Over the next 48 hours, Sudanese, Egyptian and Ethiopian irrigation ministers will discuss the Grand Ethiopian Renaissance Dam at trilateral talks in Khartoum.
The $4 billion dam being built along the Nile promises to double Ethiopia’s electricity output. This would turn Africa’s second most populous country—where less than half of citizens have access to electricity—into Africa’s largest power exporter.
However, Cairo fears the dam will cause salination and desertification of Egyptian farmland and reduce its water supply, 90% of which comes from the Nile.
While Sudan pushed for an agreement at a meeting on December 2, Egypt’s demands—which included a request to be guaranteed 40 billion cubic metres of water annually—prevented a deal. In particular, Addis Ababa criticised the demand for the dam to link to the High Aswan Dam, which Cairo alone controls, as unreasonable.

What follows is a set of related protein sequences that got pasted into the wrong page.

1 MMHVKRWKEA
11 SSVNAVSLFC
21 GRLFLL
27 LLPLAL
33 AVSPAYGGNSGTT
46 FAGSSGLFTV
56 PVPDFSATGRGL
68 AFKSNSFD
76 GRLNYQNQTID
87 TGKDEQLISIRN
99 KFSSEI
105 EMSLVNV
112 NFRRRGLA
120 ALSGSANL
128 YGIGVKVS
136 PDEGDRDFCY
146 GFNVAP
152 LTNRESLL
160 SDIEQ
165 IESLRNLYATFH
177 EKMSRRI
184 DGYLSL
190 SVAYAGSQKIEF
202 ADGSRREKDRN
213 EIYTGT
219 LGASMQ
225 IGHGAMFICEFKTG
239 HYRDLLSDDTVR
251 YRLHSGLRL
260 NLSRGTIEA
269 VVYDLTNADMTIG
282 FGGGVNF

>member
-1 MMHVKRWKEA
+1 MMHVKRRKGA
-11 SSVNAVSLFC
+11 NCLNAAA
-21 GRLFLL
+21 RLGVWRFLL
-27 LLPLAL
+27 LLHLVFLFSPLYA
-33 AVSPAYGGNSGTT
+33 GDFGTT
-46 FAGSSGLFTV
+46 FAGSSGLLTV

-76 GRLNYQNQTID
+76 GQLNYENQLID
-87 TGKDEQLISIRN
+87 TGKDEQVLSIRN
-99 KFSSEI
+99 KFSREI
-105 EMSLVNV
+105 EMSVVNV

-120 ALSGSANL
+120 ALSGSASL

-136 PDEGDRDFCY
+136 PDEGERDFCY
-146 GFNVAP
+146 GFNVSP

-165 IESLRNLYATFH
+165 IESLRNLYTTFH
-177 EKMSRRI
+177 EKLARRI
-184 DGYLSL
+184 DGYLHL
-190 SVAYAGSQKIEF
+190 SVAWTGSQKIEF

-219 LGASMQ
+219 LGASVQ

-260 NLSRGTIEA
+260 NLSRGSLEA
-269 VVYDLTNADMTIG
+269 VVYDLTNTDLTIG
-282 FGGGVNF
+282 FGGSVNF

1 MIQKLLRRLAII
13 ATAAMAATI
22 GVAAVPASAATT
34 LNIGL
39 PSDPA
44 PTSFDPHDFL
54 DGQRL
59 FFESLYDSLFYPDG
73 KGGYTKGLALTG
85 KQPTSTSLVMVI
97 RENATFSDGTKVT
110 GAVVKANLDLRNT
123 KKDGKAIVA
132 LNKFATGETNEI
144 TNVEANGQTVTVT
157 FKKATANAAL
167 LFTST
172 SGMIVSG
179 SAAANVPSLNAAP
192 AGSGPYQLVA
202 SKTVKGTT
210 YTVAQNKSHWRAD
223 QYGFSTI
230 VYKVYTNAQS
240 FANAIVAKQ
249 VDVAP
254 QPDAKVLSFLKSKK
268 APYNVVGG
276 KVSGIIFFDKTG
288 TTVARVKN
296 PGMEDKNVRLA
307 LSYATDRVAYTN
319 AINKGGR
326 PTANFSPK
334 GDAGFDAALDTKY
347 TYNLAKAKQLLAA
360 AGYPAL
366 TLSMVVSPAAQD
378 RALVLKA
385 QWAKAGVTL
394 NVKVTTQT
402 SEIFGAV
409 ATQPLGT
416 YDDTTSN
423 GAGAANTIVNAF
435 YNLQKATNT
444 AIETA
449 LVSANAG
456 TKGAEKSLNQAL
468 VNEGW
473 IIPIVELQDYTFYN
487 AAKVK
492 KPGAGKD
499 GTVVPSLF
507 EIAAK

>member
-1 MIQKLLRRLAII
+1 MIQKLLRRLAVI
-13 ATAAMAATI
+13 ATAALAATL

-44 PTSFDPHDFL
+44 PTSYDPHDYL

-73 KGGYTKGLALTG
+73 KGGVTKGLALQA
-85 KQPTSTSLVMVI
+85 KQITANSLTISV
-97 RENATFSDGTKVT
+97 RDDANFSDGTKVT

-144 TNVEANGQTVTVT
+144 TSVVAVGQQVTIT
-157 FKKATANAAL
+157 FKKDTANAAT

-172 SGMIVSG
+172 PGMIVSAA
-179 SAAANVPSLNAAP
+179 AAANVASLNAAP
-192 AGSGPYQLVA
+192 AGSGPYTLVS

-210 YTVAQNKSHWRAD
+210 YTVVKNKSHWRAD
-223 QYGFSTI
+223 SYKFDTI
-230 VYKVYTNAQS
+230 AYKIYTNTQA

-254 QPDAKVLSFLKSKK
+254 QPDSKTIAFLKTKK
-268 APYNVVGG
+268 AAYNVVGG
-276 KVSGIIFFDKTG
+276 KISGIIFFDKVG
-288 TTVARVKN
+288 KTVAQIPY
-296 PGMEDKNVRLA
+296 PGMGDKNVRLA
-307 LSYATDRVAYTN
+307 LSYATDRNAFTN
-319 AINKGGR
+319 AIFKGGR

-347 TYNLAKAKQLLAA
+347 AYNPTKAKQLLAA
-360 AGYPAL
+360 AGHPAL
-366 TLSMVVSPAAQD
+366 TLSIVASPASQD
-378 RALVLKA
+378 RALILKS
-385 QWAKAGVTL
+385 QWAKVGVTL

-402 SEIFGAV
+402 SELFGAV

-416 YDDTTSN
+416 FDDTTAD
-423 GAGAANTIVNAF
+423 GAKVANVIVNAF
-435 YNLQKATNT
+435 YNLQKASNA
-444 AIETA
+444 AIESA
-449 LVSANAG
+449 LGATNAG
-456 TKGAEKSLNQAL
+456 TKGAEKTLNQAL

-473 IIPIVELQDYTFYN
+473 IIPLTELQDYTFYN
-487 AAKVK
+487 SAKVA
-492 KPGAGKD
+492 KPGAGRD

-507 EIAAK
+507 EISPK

Given Egypt’s resistance, expect a request for third-party mediation to be invoked moving forward. Following on from Egypt’s approval of US mediation at talks in November, expect Egypt to argue for its strategic partner to take the lead.
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Saira is an analyst in the Current Developments team, where she focuses her research on the Middle East and North Africa region.